Al Quds Day, Trafalgar Square, London, 2011

Al Quds Day, Trafalgar Square, London, 2011

“We are all Hezbollah,” read the signs on last year’s annual march on London’s Al Quds Day, in which mostly Muslim protesters called for the destruction of Israel and the ouster of their “Zionist” supporters from England.

In a nation that has taken to banning high-profile foreign critics of Islam – from scholar Robert Spencer to radio talk-show star Michael Savage for so-called “hate speech,” it’s a curious dichotomy.

But not enough to call off this year’s march scheduled for Sunday.

“The real problem is the contrast in how the slightest criticism of Islam in the U.K. is perceived by British police, who readily go about arresting and
prosecuting people for it,” writes columnist Judith Bergman, an attorney and political analyst. “An afternoon of racism is in store for Londoners on Sunday, but as long
as the hate is directed against Jews by Muslims, British authorities apparently have no problem with it.”

There will be similar Al Quds Day marches in Toronto, Berlin and Tehran Sunday. Al Quds is both the Muslim name for Jerusalem and the day of celebration for the destruction of Israel’s capital city.

Hezbollah is arguably the largest terrorist organization in the world, one sponsored by Iran.

The leader of last year’s London Al Quds rally, Nazim Ali – director of the “Islamic Human Rights Commission,” which organizes the annual march – called for the annihilation of Israel and accused British Jews of being behind the 2017 fire in London’s Grenfell Towers apartment complex.

“This demonstration calls on justice for Grenfell,” said Ali. “Some of the biggest supporters of the Conservative Party are Zionists. They are responsible for the murder of the people in Grenfell. We are fed up of the Zionists. We are fed up of their rabbis. We are fed up of their synagogues. We are fed up of their supporters.”

What did the hate-speech-conscious U.K. authorities think?

“It’s just an opinion,” a female police officer said.

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“The real problem is the contrast in how the slightest criticism of Islam in the U.K. is perceived by British police, who readily go about arresting and prosecuting people for it,” writes Bergman.

In recent years, thousands of Londoners have been arrested for “hate speech” crimes. Many of those arrests are for comments critical of Islam.

Last June, Nigel Pelham of Sussex, England, was sentenced to 20 months in prison after being found guilty on “eight counts of publishing threatening written material intending to stir up religious hatred against Muslims,” according to the Sussex police. Sgt. Peter Allen, an officer specifically dealing with “hate crimes,” commented then: “Nigel Pelham used Facebook to express some truly offensive views, with no understanding of how serious his actions were. Many people see social media as a harmless and sometimes faceless place to air their opinions, however I hope this shows we will not tolerate this type of behavior and will act when someone reports their concern about what someone is posting.”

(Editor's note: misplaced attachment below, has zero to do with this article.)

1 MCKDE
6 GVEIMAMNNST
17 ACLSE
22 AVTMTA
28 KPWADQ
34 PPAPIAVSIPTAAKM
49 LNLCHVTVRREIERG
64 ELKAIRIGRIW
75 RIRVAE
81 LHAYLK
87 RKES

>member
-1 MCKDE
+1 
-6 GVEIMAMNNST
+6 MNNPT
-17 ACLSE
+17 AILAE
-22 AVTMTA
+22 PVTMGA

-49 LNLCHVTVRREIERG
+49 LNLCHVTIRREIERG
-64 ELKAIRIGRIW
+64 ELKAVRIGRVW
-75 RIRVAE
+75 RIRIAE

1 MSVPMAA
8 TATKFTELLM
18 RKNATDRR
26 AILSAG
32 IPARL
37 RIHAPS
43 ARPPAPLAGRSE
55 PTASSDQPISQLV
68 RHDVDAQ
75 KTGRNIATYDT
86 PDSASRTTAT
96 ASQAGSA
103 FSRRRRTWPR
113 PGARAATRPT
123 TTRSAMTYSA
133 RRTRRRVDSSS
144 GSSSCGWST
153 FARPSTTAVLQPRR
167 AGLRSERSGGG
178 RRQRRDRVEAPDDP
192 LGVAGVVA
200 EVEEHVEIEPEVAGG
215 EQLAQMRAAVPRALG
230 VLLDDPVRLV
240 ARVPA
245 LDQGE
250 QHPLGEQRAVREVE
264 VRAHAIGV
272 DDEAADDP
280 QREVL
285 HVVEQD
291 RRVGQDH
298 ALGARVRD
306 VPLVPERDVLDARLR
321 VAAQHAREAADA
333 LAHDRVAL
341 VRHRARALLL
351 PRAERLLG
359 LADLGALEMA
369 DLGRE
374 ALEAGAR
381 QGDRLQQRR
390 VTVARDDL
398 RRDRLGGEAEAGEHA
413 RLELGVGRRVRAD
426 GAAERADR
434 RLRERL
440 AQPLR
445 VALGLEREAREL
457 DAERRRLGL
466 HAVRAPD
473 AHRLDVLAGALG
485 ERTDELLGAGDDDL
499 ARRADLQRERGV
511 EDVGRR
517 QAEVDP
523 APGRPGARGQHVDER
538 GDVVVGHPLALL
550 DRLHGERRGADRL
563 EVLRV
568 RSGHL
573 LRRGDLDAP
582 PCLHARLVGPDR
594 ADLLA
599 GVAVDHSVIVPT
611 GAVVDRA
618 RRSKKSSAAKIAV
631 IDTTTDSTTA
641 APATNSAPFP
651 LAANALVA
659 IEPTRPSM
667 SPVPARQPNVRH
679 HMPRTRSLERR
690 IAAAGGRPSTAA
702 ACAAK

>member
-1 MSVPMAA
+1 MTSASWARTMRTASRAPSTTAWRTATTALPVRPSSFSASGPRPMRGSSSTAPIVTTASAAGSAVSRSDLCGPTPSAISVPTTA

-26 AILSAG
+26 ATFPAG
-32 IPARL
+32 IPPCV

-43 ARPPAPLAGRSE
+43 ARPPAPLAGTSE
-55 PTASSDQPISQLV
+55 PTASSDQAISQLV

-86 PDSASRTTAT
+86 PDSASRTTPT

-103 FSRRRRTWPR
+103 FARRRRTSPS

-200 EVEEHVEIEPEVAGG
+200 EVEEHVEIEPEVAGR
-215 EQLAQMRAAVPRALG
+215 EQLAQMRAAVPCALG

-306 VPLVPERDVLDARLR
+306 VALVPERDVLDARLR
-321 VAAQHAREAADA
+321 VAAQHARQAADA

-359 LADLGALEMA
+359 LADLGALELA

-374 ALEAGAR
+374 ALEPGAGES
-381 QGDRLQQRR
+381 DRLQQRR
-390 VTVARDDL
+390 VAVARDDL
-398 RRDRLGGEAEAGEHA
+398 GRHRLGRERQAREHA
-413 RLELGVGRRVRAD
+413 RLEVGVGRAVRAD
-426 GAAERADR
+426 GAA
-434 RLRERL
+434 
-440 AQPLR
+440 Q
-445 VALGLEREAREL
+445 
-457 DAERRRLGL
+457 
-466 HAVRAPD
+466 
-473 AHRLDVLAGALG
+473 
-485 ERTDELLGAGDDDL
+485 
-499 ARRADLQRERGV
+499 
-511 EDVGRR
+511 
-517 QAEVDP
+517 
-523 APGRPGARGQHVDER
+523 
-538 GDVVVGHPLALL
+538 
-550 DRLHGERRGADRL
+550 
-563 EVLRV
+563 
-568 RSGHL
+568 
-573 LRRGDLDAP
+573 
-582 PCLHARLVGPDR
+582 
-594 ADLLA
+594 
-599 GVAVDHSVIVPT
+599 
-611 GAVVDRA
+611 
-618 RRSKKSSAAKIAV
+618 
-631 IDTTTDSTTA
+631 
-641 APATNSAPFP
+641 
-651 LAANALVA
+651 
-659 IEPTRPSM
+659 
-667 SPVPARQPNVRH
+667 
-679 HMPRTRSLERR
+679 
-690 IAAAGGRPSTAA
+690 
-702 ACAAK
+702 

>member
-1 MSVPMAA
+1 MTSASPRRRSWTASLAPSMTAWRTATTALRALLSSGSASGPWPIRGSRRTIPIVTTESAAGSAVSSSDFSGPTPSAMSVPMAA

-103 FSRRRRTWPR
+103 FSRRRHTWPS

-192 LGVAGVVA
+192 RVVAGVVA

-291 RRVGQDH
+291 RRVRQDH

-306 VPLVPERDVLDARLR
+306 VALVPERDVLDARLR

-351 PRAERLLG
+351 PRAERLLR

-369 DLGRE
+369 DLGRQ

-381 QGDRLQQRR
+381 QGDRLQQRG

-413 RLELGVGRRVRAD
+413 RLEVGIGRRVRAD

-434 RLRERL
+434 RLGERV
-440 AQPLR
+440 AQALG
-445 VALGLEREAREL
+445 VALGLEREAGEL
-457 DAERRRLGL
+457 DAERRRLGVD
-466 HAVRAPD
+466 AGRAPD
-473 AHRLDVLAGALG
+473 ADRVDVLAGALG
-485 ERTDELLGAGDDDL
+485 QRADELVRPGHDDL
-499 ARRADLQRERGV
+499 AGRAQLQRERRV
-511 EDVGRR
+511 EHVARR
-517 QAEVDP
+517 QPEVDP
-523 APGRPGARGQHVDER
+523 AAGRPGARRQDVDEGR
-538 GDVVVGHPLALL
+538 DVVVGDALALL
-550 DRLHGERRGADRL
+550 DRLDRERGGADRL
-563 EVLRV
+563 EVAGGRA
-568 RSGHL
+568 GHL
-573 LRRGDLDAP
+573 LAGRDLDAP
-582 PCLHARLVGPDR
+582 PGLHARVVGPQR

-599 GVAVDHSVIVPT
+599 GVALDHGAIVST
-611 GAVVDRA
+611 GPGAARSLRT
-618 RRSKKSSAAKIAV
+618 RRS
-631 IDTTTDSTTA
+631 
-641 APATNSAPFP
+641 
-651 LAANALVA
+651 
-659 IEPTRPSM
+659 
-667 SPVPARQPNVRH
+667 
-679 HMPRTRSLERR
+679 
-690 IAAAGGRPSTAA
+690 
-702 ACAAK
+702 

Canadian journalist Lauren Southern was barred from entering the U.K. in March purportedly over a poster she distributed about Islam in February.

Nevertheless, Ali’s comments at the Al Quds march last year were evaluated by the police and found to be of no concern.

“We considered whether offenses of inciting racial or religious hatred or a public-order offense had been committed, in line with the tests set out in the Code for Crown Prosecutors,” said the official statement. “We concluded that the evidential test in the Code was not met and therefore no charges have been authorized.”

To which Bergman writes: “In the U.K., calling for the annihilation of an entire people – the Jews – as well as blood libeling and inciting against British Jews is not considered ‘inciting racial or religious hatred’ and apparently does not even lead to charges. British authorities apparently consider marching with terrorist flags while calling for the death of Jews a legitimate activity.”

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Last year, Sadiq Khan the mayor of London, wrote to then-Home Secretary Amber Rudd asking her to close the legal loophole that makes it legitimate for terrorist supporters to fly Hezbollah flags on the streets of London.

Rudd explained the difference: “The group that reportedly organized the parade, the Islamic Human Rights Commission, is not a proscribed terrorist organization. This means they can express their views and demonstrate, provided that they do so within the law. The flag for the organization’s military wing is the same as the flag for its political wing. Therefore, for it to be an offense under Section 13 of the Terrorism Act 2000, for an individual to display the Hezbollah flag, the context and manner in which the flag is displayed must demonstrate that it is specifically in support of the proscribed elements of the group.”

Khan was not placated by the explanation and called for the march in his city to be stopped.

At this Sunday’s march, vicar Stephen Sizer, who suggested that Israel was behind 9/11 and was banned from social media by Church of England authorities for six months for sharing “clearly anti-Semitic” material, will be one of the main speakers at the Al Quds march. Sizer has also apparently met top Hezbollah officials in Lebanon and participated in a 2014 conference in Iran where he was to deliver a speech on the “Israeli lobby.” The conference was reportedly attended by several Holocaust deniers; it was intended to “unveil the secrets behind the dominance of the Zionist lobby over U.S. and EU politics.”

“An afternoon of racism is in store for Londoners on Sunday, but as long as the hate is directed against Jews by Muslims, British authorities apparently have no problem with it,” concluded Bergman.

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